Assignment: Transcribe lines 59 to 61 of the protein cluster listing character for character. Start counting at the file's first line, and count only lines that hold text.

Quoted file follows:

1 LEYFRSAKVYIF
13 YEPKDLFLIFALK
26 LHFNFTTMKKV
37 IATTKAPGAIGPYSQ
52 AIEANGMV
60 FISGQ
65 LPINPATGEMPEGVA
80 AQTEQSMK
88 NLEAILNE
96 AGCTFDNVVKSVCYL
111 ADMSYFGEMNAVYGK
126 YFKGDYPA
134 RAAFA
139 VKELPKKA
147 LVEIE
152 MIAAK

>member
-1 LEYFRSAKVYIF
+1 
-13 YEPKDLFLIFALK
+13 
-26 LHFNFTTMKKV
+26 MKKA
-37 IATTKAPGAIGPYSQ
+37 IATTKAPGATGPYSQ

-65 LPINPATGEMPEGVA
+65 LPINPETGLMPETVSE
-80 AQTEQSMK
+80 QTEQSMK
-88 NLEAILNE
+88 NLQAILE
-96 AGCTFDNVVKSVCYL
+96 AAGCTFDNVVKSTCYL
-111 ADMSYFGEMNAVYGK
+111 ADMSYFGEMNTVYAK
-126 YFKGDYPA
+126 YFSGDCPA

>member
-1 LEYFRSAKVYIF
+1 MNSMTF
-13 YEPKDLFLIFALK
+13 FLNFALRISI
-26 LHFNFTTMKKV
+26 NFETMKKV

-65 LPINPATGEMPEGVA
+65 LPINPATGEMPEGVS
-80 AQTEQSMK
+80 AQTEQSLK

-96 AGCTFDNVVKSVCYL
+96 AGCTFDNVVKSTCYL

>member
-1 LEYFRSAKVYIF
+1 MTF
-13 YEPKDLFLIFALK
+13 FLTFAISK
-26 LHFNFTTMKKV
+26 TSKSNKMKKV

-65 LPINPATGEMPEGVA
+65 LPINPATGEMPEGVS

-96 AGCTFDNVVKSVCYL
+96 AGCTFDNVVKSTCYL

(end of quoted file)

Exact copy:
+65 LPINPATGEMPEGVS

-96 AGCTFDNVVKSVCYL
+96 AGCTFDNVVKSTCYL